A very generous and thought-provoking review by Scott Anthony of History, Heritage and Tradition has just been published in Twentieth Century British History. An extract is available here (subscribers can view the full text). The comparison it draws with Adam Curtis’ film The Attic is particularly interesting. I started writing from a similar position to Curtis – focusing on the extent to which Margaret Thatcher’s politics were driven by a nostalgic recreation of the national past. However, as the review points out, I ended up arguing much the opposite. Hers was not a conservative committment to the past for its own sake; it was a whiggish position which always asked ‘what can the past do for us?’ She had, in Maurice Cowling‘s words, ‘only a low-level, Neville Chamberlain-type conception of the spiritual glue which is one of the Conservative Party’s special needs.’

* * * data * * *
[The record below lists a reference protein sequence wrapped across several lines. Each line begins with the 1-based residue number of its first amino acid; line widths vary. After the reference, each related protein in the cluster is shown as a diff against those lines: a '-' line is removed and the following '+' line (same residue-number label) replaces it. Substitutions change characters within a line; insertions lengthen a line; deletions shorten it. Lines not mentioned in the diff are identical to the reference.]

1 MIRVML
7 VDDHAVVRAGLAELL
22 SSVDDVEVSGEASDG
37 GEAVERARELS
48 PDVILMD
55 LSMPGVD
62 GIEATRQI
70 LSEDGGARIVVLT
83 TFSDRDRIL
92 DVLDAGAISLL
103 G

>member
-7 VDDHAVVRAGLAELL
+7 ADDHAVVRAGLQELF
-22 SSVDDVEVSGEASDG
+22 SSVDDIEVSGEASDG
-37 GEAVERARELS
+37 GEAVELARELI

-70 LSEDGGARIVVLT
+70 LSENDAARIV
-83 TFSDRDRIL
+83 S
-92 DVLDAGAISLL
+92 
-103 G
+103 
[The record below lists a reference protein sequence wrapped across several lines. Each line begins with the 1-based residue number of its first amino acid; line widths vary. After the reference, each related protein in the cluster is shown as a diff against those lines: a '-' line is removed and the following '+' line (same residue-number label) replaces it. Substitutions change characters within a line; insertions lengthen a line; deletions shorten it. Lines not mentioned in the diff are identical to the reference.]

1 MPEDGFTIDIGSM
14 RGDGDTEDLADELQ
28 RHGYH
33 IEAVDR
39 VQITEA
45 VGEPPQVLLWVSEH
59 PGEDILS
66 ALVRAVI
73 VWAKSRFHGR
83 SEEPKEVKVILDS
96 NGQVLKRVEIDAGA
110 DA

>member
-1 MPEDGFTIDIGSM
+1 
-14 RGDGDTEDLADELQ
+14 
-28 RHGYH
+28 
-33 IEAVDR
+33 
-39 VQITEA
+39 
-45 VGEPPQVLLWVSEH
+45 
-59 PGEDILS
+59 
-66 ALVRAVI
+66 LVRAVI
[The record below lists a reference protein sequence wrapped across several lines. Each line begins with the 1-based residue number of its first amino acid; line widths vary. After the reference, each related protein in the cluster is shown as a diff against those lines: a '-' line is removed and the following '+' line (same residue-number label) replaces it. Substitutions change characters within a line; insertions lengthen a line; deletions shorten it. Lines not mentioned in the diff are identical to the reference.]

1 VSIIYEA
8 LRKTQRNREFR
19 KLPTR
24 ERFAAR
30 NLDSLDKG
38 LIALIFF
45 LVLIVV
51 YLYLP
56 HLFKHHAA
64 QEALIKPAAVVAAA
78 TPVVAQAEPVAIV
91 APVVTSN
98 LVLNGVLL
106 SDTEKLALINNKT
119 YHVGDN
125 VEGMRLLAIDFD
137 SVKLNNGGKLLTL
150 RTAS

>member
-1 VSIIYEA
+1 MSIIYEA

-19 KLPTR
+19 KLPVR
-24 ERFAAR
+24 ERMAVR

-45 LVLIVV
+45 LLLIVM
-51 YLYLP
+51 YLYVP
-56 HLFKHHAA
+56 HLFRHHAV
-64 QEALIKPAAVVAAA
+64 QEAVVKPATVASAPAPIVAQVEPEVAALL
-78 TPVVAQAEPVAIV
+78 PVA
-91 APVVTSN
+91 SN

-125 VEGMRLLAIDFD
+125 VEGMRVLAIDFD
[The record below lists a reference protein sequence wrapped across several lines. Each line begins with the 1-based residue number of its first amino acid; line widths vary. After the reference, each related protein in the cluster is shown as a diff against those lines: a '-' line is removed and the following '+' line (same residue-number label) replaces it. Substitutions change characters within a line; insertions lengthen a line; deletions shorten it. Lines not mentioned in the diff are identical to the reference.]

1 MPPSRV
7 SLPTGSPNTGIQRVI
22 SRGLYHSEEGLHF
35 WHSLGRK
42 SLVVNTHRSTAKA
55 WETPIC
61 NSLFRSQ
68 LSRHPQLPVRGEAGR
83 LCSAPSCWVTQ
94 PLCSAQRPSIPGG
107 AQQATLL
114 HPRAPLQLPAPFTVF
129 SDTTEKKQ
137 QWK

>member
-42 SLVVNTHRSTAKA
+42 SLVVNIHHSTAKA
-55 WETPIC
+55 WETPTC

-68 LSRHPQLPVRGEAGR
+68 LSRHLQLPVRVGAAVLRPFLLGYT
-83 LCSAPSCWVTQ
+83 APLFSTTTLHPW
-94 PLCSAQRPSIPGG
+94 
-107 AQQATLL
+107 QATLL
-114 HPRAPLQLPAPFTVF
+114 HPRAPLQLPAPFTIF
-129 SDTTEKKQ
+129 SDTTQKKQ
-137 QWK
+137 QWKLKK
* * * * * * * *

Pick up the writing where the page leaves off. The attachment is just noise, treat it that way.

The implication of all this is that a lack of a deeper historical sensibility (as exhibited by so many contemporary politicians) is a problem. I certainly believe that the past can provide an important way of defamiliarising the present, of reminding us that things do not have to be as they are. Without this, we risk becoming stuck in an endlessly self-perpetuating present in which it is much harder to imagine other forms of politics. However, I’m not sure I am as committed to the view that ‘deeper historical self-knowledge must always be liberating’ as I may seem (and as the review suggests) -although I’m aware that most of my arguments seem to draw me in this direction. I’ve been quietly struggling with this tension for some time but need to reflect on it in a more sustained way. One way to do this would be through the question that Scott Anthony poses at the end of his review: ‘ is it simply the absence of “real” history in party politics the problem or is it the presence of something else?’ I’ll let you know when I have an answer…!